Richard Loe is a former All Black and current columnist for the New Zealand Herald

Richard Loe: Selectors should get the form book out

13 comments
Jordan Taufua could claim a place on the side of the scrum. Photo / Getty Images
Jordan Taufua could claim a place on the side of the scrum. Photo / Getty Images

It's time the All Blacks selectors took some 'risks' and picked their squad to play Wales on form.

I put the word risks in inverted commas because it's not a risk. The depth in New Zealand rugby at the moment is amazing and Steve Hansen and Co could put out a handful of teams that could win.

It would mean, though, that some established All Blacks are vulnerable.

Jerome Kaino ought to be a bit nervous because Elliot Dixon or Jordan Taufua wouldn't look too bad on the side of the scrum, not to mention Brad Shields.

Julian Savea is also in danger, and he didn't help himself by being dropped for last night's game for missing a team curfew.

And there has been a bit of talk about Israel Dagg getting back into the side but, with Ben Smith and Damian McKenzie playing so well, there's no room for him.

I feel Dagg and Cory Jane are yesterday's men.

I think it would send a really good message if the All Blacks selectors rewarded form over past performances and now is the time to do it, a year after a World Cup. Yes, experience is great, but this year presents an opportunity and one they really should take.

Picking the side is a really good problem for Hansen to have. In contrast, coaches of opposition international sides must be thinking, 'bugger'. There will be no vulnerability about the All Blacks.

Take Australia, for example. They're lamenting the departure of Kurtley Beale, who is heading to Wasps, and wondering how they are going to replace him.

Well, the All Blacks will be without Conrad Smith and Ma'a Nonu, who have both gone offshore, and Sonny Bill Williams, who is playing sevens, but there is no shortage of quality midfielders. You could pick at least one out of each of the five franchises and they would do a good job in a black jersey.

Some established All Blacks are vulnerable. Jerome Kaino ought to be nervous.

The New Zealand teams are pushing the boundaries and producing matches like Friday night's blockbuster between the Highlanders and Crusaders. Counter that with games between two South African teams and they are as boring as goat shit.

Friday's game showed just how important every New Zealand derby is and I think we were probably watching the top two sides in New Zealand.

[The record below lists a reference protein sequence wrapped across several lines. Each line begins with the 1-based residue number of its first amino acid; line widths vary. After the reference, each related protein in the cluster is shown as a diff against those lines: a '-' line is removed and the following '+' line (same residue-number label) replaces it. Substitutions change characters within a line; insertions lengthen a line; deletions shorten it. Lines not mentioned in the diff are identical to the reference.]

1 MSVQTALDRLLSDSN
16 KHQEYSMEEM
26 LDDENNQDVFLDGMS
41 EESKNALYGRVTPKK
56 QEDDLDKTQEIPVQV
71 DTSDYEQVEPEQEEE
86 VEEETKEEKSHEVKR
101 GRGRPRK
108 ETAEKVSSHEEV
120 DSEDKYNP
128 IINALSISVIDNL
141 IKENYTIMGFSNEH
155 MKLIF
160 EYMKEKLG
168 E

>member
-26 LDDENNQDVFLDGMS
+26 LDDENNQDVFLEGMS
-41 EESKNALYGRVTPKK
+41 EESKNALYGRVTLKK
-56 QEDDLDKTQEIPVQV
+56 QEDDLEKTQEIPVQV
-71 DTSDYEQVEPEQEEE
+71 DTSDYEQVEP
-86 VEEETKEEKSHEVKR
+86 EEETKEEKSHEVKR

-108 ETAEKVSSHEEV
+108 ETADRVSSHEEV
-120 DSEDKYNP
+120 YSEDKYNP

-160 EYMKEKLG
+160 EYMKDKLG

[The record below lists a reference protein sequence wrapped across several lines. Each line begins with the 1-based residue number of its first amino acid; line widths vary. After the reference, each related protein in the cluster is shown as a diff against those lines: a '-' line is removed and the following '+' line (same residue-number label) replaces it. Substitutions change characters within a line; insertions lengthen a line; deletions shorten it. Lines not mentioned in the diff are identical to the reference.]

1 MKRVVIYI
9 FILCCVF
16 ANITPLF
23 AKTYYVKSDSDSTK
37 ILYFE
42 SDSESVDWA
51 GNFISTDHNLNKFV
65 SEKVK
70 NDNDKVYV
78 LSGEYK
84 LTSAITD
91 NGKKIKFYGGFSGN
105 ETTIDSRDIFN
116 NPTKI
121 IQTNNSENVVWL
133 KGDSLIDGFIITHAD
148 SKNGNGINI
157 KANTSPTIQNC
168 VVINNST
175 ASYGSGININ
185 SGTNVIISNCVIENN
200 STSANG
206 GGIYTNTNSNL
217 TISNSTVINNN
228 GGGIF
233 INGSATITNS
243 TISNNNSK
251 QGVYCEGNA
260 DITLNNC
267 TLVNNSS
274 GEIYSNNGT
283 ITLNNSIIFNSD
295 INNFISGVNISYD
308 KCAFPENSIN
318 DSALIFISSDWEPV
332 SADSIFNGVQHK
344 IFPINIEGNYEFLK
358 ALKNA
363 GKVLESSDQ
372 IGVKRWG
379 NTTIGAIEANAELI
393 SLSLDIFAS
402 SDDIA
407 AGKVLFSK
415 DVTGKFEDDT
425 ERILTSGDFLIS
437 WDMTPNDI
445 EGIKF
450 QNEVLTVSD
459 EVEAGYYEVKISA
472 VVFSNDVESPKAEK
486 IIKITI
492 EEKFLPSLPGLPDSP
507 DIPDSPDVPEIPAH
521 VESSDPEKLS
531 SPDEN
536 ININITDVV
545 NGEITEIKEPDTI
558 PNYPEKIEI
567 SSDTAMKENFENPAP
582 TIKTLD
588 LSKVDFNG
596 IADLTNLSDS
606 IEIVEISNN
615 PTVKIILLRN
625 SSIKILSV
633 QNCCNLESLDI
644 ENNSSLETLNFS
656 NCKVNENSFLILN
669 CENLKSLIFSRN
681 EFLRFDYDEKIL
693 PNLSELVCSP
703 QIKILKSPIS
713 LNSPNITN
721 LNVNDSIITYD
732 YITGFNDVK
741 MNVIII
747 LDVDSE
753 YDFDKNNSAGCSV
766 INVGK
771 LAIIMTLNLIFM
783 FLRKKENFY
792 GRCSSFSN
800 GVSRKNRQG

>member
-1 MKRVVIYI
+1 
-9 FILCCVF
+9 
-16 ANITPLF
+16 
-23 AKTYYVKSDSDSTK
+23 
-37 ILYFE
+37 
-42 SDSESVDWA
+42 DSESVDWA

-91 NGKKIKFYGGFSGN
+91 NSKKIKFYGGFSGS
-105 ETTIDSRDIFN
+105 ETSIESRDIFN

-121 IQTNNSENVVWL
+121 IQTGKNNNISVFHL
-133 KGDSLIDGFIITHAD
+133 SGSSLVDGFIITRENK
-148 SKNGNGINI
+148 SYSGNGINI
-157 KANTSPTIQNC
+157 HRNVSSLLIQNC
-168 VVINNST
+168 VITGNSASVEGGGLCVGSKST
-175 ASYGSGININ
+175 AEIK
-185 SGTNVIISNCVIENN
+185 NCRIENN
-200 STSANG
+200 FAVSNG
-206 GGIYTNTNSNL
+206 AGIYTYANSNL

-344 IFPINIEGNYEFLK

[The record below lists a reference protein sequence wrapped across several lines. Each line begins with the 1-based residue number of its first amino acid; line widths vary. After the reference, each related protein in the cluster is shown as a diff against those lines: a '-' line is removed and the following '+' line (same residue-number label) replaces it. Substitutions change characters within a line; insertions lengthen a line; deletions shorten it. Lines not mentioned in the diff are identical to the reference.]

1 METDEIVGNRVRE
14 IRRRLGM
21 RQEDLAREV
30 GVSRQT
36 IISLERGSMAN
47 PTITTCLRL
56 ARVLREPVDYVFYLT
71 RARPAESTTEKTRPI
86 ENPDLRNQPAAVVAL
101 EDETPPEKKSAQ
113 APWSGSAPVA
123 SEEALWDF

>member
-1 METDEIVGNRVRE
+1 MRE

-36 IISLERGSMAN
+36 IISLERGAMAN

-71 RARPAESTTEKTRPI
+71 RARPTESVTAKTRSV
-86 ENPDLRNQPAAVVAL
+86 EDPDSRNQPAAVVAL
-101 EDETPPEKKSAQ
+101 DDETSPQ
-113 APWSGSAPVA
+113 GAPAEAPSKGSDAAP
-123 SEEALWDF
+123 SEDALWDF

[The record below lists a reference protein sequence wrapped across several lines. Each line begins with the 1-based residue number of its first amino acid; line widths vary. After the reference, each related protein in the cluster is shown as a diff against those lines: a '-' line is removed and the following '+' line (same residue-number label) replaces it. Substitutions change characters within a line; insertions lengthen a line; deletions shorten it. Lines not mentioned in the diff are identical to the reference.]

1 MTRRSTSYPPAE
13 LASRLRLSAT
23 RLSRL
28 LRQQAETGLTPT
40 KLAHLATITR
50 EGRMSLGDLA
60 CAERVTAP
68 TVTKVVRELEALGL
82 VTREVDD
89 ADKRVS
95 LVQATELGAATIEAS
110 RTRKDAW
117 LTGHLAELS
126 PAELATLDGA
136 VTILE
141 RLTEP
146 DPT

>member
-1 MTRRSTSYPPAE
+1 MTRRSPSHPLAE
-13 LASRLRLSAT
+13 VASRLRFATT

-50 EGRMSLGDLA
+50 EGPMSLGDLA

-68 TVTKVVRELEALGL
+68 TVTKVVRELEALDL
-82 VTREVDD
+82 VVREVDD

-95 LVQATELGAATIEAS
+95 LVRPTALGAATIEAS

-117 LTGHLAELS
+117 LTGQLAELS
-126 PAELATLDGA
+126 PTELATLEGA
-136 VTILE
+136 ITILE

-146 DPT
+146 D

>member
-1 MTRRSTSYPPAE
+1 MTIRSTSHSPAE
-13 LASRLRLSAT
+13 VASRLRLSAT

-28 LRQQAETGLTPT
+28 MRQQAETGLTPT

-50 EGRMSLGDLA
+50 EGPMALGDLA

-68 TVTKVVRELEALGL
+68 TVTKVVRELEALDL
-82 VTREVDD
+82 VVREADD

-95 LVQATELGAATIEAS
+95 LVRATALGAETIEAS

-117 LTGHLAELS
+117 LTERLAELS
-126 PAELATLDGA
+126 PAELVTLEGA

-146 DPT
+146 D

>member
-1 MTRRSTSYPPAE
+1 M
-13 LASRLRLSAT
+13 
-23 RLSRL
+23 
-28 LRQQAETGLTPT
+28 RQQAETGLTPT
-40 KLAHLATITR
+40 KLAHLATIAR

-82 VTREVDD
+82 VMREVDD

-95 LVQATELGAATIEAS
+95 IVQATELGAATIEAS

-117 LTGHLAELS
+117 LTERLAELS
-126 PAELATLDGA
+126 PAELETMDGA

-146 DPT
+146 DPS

They appear to have more potential to go further than the Chiefs, who are starting to stutter. They have a few injuries and have used up a few get-out-of-jail cards.

A few people around Christchurch have trundled out the excuse the Crusaders suffered because they had to drive to Dunedin on Friday and arrived late after their plane was diverted because of weather. That's rubbish. They still had a day to recover and were simply outplayed by the Highlanders.

Each individual in Jamie Joseph's side is doing the job they are meant to do and it breeds confidence in players to be able to push passes and trust someone will be there to take it. Equally, there's no dwelling on things if it doesn't come off.

It's a great sign for the All Blacks.

Debate on this article is now closed.

- Herald on Sunday

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Richard Loe is a former All Black and current columnist for the New Zealand Herald

Richard Wyllie Loe was a renowned All Black forward prop who plied his trade for the New Zealand national team between 1987 and 1995. Loe was well known by fans and team mates alike as an ‘enforcer’ on the pitch, a player who balanced his abilities with the ball with a tough-tackling prowess and a penchant for physicality. During an outstanding career Richard Loe represented his country of birth in no less than three World Cups, assisting the All Blacks to a famous victory in 1987. Along with fellow team mate and captain Sean Fitzpatrick, Loe formed one of the most formidable forward lines ever to lead the All Blacks. Despite his sometimes overly physical dominance on the pitch, Loe is regarded by former team mates as being an exceptional character and professional. Following retirement from rugby Loe became a sport columnist for the New Zealand Herald, a position he still holds today.

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